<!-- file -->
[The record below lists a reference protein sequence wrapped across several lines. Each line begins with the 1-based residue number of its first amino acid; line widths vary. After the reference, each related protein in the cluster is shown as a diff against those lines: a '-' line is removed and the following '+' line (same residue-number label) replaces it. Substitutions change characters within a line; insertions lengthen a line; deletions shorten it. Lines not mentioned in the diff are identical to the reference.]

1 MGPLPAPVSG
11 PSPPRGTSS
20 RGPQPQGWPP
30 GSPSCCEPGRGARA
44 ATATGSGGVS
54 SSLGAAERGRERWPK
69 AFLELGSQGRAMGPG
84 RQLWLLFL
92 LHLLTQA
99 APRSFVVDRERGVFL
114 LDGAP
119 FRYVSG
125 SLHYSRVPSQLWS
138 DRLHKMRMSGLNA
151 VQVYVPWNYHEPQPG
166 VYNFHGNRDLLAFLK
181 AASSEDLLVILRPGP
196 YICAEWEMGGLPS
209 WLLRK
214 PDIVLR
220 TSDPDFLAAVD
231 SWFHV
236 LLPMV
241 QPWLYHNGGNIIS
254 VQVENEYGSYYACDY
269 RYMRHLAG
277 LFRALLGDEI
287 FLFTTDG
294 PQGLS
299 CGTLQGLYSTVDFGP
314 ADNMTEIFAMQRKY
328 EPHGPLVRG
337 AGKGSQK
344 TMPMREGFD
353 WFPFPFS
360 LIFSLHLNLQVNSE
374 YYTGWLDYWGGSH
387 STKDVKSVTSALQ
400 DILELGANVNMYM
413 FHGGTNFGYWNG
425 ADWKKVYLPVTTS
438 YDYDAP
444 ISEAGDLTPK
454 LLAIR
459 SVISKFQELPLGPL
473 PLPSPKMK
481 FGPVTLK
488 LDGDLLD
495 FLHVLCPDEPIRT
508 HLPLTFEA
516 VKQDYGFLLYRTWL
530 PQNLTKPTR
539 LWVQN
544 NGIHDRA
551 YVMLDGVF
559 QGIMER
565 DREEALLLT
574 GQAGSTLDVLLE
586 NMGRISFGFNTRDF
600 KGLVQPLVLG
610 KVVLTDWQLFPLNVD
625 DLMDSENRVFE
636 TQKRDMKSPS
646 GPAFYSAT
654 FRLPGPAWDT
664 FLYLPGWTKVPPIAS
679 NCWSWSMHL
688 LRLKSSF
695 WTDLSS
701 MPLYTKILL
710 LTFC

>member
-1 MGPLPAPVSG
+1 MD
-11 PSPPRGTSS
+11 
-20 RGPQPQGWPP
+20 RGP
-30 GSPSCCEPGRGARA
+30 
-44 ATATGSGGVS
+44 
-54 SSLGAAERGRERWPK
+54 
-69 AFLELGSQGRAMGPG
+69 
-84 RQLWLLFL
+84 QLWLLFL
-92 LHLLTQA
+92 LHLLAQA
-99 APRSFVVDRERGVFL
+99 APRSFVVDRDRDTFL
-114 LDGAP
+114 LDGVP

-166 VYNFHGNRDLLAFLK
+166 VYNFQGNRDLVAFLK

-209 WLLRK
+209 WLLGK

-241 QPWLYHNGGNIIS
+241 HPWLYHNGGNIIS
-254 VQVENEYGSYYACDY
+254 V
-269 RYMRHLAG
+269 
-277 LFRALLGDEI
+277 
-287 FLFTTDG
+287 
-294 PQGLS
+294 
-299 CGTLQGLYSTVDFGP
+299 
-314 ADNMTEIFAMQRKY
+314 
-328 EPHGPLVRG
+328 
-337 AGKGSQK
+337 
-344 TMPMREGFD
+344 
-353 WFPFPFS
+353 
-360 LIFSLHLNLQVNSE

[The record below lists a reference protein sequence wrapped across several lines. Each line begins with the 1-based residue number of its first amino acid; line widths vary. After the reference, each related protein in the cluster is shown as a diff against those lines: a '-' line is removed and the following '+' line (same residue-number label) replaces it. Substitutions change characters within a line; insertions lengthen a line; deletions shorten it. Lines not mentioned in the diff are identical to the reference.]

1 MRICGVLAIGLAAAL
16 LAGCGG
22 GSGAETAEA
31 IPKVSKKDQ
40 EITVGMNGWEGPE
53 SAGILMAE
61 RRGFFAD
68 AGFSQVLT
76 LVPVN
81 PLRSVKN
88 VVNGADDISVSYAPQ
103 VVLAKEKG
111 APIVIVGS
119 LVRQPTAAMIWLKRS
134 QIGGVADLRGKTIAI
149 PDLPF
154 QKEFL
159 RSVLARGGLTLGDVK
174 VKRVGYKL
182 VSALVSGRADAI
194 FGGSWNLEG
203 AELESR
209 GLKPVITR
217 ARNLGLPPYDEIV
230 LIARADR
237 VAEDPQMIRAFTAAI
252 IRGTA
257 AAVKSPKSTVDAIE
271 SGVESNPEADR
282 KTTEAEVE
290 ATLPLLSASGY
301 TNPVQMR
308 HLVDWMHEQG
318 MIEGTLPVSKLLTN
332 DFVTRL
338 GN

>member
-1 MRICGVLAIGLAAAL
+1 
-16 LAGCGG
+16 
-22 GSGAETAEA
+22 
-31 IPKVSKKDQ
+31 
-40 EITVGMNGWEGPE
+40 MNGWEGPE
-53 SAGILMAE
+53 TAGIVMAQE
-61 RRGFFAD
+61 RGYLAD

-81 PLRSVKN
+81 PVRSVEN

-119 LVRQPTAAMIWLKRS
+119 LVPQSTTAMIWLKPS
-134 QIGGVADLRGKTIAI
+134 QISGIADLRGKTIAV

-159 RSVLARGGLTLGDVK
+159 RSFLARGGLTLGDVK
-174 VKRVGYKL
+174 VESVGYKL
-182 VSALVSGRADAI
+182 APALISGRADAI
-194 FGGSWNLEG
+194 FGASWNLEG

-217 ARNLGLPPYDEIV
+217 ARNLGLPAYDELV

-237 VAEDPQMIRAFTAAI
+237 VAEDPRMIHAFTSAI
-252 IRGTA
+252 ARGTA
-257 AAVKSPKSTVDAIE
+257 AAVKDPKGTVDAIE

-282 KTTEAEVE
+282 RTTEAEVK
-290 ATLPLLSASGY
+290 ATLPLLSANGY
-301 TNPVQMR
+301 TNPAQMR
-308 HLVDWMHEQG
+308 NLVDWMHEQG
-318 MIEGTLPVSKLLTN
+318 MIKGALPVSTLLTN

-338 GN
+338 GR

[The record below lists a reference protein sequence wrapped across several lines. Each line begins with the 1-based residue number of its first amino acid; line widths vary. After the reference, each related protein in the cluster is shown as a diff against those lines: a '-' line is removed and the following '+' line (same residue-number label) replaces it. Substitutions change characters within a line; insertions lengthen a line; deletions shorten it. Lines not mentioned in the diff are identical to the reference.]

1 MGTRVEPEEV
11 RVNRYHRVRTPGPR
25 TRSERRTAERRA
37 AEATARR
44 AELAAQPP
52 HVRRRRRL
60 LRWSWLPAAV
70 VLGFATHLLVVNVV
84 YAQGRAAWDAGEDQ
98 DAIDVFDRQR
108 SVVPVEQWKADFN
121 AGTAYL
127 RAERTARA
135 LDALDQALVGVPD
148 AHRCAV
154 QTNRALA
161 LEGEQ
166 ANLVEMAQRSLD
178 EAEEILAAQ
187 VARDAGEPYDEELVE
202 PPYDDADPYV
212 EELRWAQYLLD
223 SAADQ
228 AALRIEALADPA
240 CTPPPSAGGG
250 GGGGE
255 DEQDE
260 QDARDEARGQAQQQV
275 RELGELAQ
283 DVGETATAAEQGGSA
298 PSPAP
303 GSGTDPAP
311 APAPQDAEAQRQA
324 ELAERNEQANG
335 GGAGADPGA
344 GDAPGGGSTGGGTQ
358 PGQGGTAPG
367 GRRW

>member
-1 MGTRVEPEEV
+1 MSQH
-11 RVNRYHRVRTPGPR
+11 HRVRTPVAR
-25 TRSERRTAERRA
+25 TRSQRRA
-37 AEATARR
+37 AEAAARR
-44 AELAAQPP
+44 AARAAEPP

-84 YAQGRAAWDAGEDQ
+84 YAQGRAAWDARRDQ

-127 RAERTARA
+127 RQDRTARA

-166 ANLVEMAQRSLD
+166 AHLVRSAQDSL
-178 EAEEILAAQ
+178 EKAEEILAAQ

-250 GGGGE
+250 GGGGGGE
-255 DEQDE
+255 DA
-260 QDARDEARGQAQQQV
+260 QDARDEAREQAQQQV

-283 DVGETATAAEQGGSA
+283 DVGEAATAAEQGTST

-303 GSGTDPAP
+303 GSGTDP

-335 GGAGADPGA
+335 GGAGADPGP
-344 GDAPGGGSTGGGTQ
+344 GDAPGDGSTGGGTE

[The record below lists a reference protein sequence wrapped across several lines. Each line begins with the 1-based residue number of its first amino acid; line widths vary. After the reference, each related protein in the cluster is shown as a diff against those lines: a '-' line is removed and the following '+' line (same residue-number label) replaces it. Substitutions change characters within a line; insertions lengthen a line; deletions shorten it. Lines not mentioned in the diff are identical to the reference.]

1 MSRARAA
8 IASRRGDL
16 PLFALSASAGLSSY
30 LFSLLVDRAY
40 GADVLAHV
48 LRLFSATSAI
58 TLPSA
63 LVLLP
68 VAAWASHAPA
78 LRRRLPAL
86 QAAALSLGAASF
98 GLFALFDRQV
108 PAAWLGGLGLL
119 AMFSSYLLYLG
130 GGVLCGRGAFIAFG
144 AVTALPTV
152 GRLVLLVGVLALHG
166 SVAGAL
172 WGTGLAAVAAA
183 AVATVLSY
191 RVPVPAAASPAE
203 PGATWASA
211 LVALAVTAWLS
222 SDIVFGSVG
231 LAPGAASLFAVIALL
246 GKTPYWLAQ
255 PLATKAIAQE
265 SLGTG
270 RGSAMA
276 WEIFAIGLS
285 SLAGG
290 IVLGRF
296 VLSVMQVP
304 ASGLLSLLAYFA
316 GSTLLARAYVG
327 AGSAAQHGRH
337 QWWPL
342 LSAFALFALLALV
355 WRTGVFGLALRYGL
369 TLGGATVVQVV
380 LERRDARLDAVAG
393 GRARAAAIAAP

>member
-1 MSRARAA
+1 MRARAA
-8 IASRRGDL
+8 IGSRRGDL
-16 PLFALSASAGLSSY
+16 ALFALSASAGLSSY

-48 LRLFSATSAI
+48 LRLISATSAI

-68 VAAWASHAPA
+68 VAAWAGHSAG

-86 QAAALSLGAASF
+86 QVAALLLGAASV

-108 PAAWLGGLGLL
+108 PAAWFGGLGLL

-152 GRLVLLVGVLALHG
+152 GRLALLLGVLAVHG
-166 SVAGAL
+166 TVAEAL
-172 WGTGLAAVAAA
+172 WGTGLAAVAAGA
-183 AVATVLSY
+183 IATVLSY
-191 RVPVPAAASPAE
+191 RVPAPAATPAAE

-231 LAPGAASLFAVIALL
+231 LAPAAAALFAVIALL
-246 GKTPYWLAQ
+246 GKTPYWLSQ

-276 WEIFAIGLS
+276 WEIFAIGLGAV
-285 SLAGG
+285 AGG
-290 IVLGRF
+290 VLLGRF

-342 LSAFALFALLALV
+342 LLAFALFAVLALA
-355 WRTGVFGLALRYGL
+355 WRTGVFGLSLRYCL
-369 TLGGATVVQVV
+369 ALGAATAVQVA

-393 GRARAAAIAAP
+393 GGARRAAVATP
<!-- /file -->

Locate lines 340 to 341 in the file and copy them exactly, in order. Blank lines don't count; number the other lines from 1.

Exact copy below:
+108 PAAWFGGLGLL

-152 GRLVLLVGVLALHG